Refer to the 3rd example “Every soldier saluted the president as he arrived.”,
      it refers that each soldier is performing an action (salute) individually as a group.

      Vs “Every soldier saw the president as he arrived.” ,
      it refers that each soldier saw an external event (president) individually as a group.

      Hence, the same logic applies to this maths question.

      “Every elephant saw 2 monkeys going towards the river.” ,
      it refers that each elephant saw an external event (2 monkeys) individually as a group.

      “Every monkey holds 1 parrot in their hands.” ,
      it refers that each monkey is performing an action (holds 1 parrot) individually as a group.

      Agree?

      Reply
      1. Julie

        I agree with Tim. If you use the same logic applied to every elephant saw 2 monkeys then if every monkey held 1 parrot that would be only one parrot that every one of them held together right?… not “each”
        Monkey carrying a parrot.

        Reply
        1. giftourprecious giftourprecious

          Hi Julie,

          The logic applied is similar to the soldier example above.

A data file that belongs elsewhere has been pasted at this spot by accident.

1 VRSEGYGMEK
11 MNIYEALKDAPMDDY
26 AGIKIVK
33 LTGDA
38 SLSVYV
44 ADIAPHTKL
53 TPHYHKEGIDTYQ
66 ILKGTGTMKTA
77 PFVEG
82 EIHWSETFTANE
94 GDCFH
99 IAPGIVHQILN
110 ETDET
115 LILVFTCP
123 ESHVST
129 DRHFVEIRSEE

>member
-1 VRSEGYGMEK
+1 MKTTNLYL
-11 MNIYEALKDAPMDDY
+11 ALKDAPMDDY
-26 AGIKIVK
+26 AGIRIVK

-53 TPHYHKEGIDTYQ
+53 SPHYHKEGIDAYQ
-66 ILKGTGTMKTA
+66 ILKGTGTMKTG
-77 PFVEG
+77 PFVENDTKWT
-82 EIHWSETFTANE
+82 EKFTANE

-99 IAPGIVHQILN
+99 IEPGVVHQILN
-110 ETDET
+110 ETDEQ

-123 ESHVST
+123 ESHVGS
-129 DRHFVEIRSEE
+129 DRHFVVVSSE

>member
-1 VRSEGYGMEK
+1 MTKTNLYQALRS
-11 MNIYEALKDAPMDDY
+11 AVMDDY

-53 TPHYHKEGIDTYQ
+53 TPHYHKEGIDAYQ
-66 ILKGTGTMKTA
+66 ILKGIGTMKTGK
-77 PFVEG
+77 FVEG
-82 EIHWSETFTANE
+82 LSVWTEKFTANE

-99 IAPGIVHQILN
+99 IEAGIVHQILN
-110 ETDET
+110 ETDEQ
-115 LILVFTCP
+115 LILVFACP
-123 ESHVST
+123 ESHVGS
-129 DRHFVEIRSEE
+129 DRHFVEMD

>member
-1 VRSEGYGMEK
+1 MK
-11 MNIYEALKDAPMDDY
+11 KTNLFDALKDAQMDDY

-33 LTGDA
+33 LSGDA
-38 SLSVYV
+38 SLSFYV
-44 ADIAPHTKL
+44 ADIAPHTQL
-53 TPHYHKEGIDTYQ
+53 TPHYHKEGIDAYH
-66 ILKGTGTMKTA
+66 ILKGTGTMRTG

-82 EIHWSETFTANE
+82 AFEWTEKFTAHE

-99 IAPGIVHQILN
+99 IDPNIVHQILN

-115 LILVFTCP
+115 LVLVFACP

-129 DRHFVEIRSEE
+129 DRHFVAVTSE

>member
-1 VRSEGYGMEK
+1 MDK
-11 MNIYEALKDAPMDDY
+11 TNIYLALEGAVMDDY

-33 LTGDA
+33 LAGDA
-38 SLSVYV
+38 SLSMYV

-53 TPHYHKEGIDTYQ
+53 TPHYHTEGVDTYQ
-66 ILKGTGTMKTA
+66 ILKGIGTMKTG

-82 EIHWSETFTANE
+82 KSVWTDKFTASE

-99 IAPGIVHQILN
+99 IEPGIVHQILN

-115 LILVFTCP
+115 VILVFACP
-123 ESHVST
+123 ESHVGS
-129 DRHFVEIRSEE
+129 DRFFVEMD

When an external event (every elephant saw 2 monkeys or every soldier saw the president) is observed,
          it implies that each observer saw an external object individually as a group, hence the external object
          observed can refer to the same object.

          However, when an action is performed (every monkey holds 1 parrot in their hands or every soldier saluted the president)
          individually as a group, each individual is performing an action individually (each soldier raise their own hand and point to
          their own head to salute or each monkey hold 1 parrot in their hands), hence when each monkey is performing an action
          (holds 1 parrot in their hands), the monkey is doing so individually (each monkey holds 1 parrot) as a group, hence 2 parrots in total.

          If it is true that the 2 monkeys are together holding the same 1 parrot in their hands, it will mean that each soldier raise their own
          hand and all the hands point to just one soldier’s head (the soldier’s head is analogous to the same 1 parrot) to perform the salute and that would just be weird. 😉

          Agree?

          Reply